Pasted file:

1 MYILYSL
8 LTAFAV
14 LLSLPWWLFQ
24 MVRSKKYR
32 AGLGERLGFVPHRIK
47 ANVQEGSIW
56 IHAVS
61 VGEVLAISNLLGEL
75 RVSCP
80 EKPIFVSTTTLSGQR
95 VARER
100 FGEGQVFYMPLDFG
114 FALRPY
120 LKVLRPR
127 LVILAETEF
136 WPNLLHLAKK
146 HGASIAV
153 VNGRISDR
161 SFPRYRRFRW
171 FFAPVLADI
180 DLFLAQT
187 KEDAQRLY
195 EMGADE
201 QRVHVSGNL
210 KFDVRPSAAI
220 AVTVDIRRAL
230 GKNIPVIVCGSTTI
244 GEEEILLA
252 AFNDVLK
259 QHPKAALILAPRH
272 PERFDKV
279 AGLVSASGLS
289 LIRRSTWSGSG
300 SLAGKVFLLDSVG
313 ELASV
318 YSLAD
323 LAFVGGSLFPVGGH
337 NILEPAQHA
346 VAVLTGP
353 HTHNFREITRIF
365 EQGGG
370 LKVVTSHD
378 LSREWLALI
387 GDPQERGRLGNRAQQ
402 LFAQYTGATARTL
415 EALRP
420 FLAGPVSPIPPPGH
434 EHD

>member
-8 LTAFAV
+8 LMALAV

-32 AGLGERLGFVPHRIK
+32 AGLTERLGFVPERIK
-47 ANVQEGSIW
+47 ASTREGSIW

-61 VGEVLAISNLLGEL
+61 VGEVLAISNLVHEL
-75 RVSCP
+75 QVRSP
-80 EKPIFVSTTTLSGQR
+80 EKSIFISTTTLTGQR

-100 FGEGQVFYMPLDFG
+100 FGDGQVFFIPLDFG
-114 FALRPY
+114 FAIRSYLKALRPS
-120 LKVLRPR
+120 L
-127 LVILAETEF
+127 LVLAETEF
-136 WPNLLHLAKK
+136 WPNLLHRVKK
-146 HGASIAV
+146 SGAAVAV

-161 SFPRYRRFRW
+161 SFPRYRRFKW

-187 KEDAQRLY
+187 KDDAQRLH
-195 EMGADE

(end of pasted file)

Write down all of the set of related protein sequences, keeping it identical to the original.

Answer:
1 MYILYSL
8 LTAFAV
14 LLSLPWWLFQ
24 MVRSKKYR
32 AGLGERLGFVPHRIK
47 ANVQEGSIW
56 IHAVS
61 VGEVLAISNLLGEL
75 RVSCP
80 EKPIFVSTTTLSGQR
95 VARER
100 FGEGQVFYMPLDFG
114 FALRPY
120 LKVLRPR
127 LVILAETEF
136 WPNLLHLAKK
146 HGASIAV
153 VNGRISDR
161 SFPRYRRFRW
171 FFAPVLADI
180 DLFLAQT
187 KEDAQRLY
195 EMGADE
201 QRVHVSGNL
210 KFDVRPSAAI
220 AVTVDIRRAL
230 GKNIPVIVCGSTTI
244 GEEEILLA
252 AFNDVLK
259 QHPKAALILAPRH
272 PERFDKV
279 AGLVSASGLS
289 LIRRSTWSGSG
300 SLAGKVFLLDSVG
313 ELASV
318 YSLAD
323 LAFVGGSLFPVGGH
337 NILEPAQHA
346 VAVLTGP
353 HTHNFREITRIF
365 EQGGG
370 LKVVTSHD
378 LSREWLALI
387 GDPQERGRLGNRAQQ
402 LFAQYTGATARTL
415 EALRP
420 FLAGPVSPIPPPGH
434 EHD

>member
-8 LTAFAV
+8 LMALAV

-32 AGLGERLGFVPHRIK
+32 AGLTERLGFVPERIK
-47 ANVQEGSIW
+47 ASTREGSIW

-61 VGEVLAISNLLGEL
+61 VGEVLAISNLVHEL
-75 RVSCP
+75 QVRSP
-80 EKPIFVSTTTLSGQR
+80 EKSIFISTTTLTGQR

-100 FGEGQVFYMPLDFG
+100 FGDGQVFFIPLDFG
-114 FALRPY
+114 FAIRSYLKALRPS
-120 LKVLRPR
+120 L
-127 LVILAETEF
+127 LVLAETEF
-136 WPNLLHLAKK
+136 WPNLLHRVKK
-146 HGASIAV
+146 SGAAVAV

-161 SFPRYRRFRW
+161 SFPRYRRFKW

-187 KEDAQRLY
+187 KDDAQRLH
-195 EMGADE